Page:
Built in 1856 to regulate the eastern border of the Grand Ronde Indian Reservation, Fort Yamhill represented a time of transition for the people of the Northwest. The fort served to ease tension between settlers and natives, protect both populations and control traffic between them. Fort Yamhill is one of the best archaeologically preserved forts in the Northwest from the mid 19th century.
Times were hard for all. Native Americans from 27 tribes of Western Oregon were moved from their homes to the reservation - a confinement that imposed a new spoken language and white man's rules. Enlisted soldiers fought hunger, rain, isolation and monotony. Desertion was common, but the rough country usually drove deserters back to duty.
Visiting Fort Yamhill today offers an insight into the physical and emotional hardships endured by all the people involved, as well as the emotional tone of the state from 1856-1866. Exhibits and cultural restoration are provided in partnership with the Confederated Tribes of the Grand Ronde.
The park has a 3/5 of a mile interpretive trail through the historic fort site. A map and photos of the trail can be found in the Photos, Videos, and Brochure section of the website. .4 miles of the trail is compact gravel and ADA accessible; the last .2 miles are bark chips and slightly steeper than the rest of the trail. On average the trail is seven feet wide and well marked.
The most common outstanding features and things to do are: archeological remains, cleanliness of the park and its facilities, hiking, tranquility and quietness, park history, beauty of the area, knowledgeable and friendly park personnel, and tours of the fort. These features were identified by park visitors in our 2013 park survey.
No, metal detecting is not allowed at Fort Yamhill SHA. A search for "metal detecting" on this website will provide a current list of parks that do allow metal detecting.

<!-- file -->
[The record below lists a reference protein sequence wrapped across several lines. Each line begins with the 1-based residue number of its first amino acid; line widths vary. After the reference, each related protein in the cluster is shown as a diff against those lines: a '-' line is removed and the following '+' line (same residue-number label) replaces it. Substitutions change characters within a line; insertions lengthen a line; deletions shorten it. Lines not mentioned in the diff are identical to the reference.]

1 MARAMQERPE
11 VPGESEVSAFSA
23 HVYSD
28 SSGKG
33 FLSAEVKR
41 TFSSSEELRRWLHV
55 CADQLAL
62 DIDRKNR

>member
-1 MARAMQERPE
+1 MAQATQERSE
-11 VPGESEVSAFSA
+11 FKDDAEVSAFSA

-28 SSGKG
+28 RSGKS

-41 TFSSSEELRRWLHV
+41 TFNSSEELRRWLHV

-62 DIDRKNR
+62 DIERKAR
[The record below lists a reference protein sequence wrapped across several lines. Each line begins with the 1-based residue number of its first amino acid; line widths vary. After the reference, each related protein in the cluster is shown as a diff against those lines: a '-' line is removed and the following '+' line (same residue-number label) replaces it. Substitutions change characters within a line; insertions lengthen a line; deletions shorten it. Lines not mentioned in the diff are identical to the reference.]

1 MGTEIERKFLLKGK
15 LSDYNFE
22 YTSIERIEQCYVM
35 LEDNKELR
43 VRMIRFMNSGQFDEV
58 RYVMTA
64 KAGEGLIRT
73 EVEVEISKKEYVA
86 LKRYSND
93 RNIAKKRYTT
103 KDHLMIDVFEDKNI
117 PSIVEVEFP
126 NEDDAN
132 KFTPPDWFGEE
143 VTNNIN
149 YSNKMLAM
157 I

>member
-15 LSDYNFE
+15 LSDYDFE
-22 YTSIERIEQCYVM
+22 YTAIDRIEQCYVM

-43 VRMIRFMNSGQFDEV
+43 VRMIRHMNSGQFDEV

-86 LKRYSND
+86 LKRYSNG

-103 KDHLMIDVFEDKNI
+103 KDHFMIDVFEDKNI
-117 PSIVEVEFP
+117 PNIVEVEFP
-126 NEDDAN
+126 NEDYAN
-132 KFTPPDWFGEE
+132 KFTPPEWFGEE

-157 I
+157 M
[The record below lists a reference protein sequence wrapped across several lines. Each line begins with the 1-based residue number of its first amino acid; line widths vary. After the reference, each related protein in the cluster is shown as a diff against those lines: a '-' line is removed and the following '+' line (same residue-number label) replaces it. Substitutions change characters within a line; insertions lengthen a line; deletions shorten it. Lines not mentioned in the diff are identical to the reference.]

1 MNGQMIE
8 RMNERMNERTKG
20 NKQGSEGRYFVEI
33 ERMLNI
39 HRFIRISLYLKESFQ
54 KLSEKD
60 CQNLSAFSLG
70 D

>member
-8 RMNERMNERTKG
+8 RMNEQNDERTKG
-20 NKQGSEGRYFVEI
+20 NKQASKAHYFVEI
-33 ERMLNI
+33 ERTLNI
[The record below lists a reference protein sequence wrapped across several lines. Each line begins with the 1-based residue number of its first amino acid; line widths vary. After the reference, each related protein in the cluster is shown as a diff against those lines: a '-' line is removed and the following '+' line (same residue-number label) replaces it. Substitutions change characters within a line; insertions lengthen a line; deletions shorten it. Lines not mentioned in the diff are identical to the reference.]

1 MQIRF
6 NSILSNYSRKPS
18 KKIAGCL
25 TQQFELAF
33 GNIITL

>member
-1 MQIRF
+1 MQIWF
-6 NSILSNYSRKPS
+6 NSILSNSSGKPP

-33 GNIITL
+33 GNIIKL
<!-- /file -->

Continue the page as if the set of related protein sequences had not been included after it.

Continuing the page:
Park rules prohibit metal detecting, disturbing the soil, and removing archaeological material from the park. Historical and archaeological material at the park are also protected by state and federal antiquity laws.
Fort Yamhill was a United States Military outpost that was in operation from 1856 to 1866 and was located on the eastern border of the Grand Ronde Indian Reservation. The purpose of the fort was to protect and control Native Americans on the reservation. Many settlers in Oregon supported a “war of extermination” towards the native people. The fort acted as a buffer and eased tensions between Native Americans and white settlers. The army also policed the Native Americans on the reservation, enforced agency rules, suppressed inter-tribal disputes and returned escaped American Indians to the reservation.
On average 80 men and four officers manned the garrison, consisting of 24 buildings. The regular army operated the fort from 1856—1861 and were then called back East to fight in the Civil War. However, the fort was still needed to act as a buffer, as well as provide a Union presence in Oregon & monitor secessionist activities. Volunteer soldiers ran the garrison from 1861—1866. When the fort closed, the military auctioned off the buildings, many of which were taken apart for materials or moved. Two buildings from the fort exist today: the blockhouse, which was moved to Dayton, OR in 1911, and an officer’s quarters, which is at the park and under restoration.
Today, Fort Yamhill is an amazing archaeological site. Archaeologically, it is one of the best preserved forts in the Northwest from this period. Even though the buildings are gone, the “footprint” of the fort is still intact and beautifully preserved. Recent excavations have revealed building foundations, the kitchen fireplace, the bakery oven, as well as numerous military & domestic artifacts. The archaeological research is being performed by Oregon State University’s Archaeological Field School.
Fort Yamhill State Heritage Area was opened in 2006 to protect and interpret the natural and cultural resources of the site. Park facilities include a 1/2 mile interpretive trail, picnic areas, scenic viewpoints, restrooms, and interpretive signage. The park is in its initial stages of development and includes ongoing archeological research and building restoration that enrich the visitors’ experience and help bring history to life.